Middle school teacher Miss Bluebird reports: Despite the fact that most everyone seems to think that teachers are sitting around drinking margaritas on their back deck or at a far-off beach all summer long, I'm sitting here at my computer working up rubrics, and assignments, and all sorts of things so we can hit the ground running on August 3rd, when school starts up again. ... Come to think of it, I could use a margarita after all this work. August 3rd?...


Nearly 84 percent of the nation's school districts anticipate funding shortfalls in the upcoming school year, and a majority of those districts (some 64 percent) plan to cut staff to make up the deficits, according to a report released this morning [PDF] by the Washington-based Center on Education Policy. The report, which is based on a survey of school districts nationwide, attributes the bleak forecast to the fact that many districts have reached a so-called "funding cliff" after exhausting (or nearly exhausting) funds from the federal economic-stimulus and education jobs packages. All told, according to the report, 46 percent of ...


The Wake County school system in Raleigh, N.C., is on a mission to recruit male and minority teachers, reports the News & Observer. The paper, which covers Raleigh, notes that 50.5 percent of the students in the district are minorities, while 85 percent of the teachers are Caucasian. Since Tony Tata took over as superintendent in January, the district has made an effort to reach out to historically black colleges and universities for recruiting. In the past two months, the district has hired 45 new teachers, 27 of whom are minorities. Still, the paper reports that the district faces ...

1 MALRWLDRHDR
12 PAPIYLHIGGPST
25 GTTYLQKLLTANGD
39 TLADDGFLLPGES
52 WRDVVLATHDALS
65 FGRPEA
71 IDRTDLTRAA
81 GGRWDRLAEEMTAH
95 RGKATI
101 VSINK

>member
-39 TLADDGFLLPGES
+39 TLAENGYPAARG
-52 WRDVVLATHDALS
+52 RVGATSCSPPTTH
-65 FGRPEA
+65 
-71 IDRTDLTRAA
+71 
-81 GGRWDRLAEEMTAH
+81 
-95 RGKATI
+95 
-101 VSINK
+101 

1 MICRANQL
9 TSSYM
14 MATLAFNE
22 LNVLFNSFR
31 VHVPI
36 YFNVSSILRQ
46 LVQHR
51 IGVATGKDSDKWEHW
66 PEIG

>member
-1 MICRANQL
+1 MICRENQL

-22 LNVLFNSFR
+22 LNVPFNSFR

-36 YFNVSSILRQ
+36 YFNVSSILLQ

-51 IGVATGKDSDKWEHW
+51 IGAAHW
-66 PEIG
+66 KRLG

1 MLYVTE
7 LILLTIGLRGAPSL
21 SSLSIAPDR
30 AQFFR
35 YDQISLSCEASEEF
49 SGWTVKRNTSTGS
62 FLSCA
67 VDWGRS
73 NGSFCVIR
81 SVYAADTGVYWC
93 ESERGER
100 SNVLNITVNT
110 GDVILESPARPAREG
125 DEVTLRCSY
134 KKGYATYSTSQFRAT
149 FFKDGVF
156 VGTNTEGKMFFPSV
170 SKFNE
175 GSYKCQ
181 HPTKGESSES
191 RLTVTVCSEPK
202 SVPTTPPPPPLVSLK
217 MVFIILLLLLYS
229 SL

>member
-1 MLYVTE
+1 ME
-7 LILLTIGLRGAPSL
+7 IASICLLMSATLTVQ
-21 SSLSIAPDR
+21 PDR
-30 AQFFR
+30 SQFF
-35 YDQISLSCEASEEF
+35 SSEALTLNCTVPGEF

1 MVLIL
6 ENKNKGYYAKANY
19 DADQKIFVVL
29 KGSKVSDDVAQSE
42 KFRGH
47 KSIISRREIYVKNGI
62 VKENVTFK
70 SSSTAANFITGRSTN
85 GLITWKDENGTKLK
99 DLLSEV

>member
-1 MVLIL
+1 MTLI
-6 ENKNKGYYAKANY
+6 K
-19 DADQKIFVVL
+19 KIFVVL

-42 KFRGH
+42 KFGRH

One of the latest in a slew of education documentaries, "To Be Heard" profiles three Bronx high school students who participate in an outside-the-curriculum program called Power Writers.


Here's a good career-path gut-check question to ponder over the summer (just in case you were looking for one). By now most educators are familiar with TED Talks, the influential, Web-distributed presentations in which innovative thinkers share their ideas and inspiration. But could you deliver one? Doug Johnson thinks it's something every teacher should consider, even if only in a hypothetical sense: Could you give a TED talk inspired by a personal passion for what you do? What would it be about? What would others learn from it? What makes you look forward to the next day even after a ...